Jackie Clay

Q and A: picking green beans and feeding bad food to chickens

Tuesday, July 21st, 2015

Picking green beans

When picking beans, do you pick them with the stem attached or with the stem removed? I know when cleaning them I take them off. I just don’t want to hurt my plants.

Brandy Gunderson

I hold my bean plants with one hand and pull the beans with the other. The stem usually breaks off, being attached to the bean. Then when I cut the beans, I trim off both the stem and blossom end for eating or canning. By holding the tender bean plants, you reduce the damage you’ll do to the plants otherwise. In this way you can harvest many times from those same plants. — Jackie

Feeding bad food to chickens

Recently I was given a box of dented cans. Some are quite good but some are bulged which I know are not good people food. But, is it safe to feed to the chickens?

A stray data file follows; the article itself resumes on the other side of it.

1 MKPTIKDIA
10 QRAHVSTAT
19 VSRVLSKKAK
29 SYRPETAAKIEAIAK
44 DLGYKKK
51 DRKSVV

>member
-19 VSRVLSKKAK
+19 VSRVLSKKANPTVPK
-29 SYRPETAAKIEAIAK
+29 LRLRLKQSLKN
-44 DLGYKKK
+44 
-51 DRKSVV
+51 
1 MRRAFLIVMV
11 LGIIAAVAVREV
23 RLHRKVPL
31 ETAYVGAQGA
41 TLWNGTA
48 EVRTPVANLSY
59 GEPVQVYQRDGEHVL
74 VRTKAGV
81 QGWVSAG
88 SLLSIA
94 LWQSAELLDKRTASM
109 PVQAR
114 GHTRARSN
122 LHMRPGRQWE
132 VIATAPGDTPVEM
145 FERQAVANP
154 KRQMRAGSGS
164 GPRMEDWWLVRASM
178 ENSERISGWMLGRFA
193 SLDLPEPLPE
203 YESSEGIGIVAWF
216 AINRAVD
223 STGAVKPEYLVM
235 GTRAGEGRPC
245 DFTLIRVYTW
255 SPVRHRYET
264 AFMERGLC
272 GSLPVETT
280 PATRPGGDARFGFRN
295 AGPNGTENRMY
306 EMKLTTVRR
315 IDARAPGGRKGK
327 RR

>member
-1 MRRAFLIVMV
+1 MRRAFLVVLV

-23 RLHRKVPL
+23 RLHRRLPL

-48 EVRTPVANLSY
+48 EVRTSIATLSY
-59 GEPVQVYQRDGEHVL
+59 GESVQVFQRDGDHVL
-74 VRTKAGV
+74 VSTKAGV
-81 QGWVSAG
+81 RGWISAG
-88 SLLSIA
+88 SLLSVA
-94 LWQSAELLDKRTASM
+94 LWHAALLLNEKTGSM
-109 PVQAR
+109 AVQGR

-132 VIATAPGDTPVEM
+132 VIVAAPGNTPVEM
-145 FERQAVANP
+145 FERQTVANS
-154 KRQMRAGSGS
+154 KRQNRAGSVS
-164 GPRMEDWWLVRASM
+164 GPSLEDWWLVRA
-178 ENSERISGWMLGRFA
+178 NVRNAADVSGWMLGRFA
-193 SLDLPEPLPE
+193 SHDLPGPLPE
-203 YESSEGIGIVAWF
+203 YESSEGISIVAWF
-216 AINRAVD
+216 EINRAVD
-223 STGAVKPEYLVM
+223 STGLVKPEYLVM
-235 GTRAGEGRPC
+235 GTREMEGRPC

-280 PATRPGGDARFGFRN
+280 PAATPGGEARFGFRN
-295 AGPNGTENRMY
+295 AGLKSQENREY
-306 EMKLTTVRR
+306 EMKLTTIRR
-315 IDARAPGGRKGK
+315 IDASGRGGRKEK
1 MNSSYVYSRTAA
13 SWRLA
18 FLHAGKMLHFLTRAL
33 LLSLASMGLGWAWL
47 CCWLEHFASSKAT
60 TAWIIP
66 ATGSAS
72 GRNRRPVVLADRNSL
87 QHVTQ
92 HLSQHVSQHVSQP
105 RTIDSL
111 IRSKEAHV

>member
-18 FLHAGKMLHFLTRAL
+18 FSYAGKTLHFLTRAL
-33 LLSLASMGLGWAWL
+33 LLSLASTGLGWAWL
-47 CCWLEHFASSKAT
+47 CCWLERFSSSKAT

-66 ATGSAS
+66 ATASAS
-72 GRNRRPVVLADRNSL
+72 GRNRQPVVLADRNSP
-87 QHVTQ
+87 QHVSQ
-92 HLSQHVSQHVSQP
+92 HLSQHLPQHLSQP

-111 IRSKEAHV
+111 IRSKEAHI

Gail Erman
Palisade, Colorado

If they are bulging that indicates spoilage. As you don’t know what bacteria are involved, I wouldn’t feed the contents to anything; bury it so nothing gets into it, just to be safe. — Jackie

Jackie Clay

My garden is growing very well this year

Friday, July 17th, 2015

My good old rhubarb, a Victoria old-fashioned rhubarb is now over my head. Check out the photo of it next to the hoop house. The stalks are as big around as my wrist. We’re saving seeds from it this year.

I measured one head of broccoli and it’s 16 inches across. Wow, it lived up to its name “Goliath!”

The tomatoes are starting to set and the vines are shooting upward in their cages. Will finished the cages for the rest of the tomatoes. We now have more than 107 caged tomatoes in the garden, and a bunch uncaged, out in the pumpkin/corn patch. Crystal and Will have been working at fencing that big field and have six foot high fence up on two sides with another pile of fencing waiting to go up on the posts they’ve already driven. Another big job nearly done!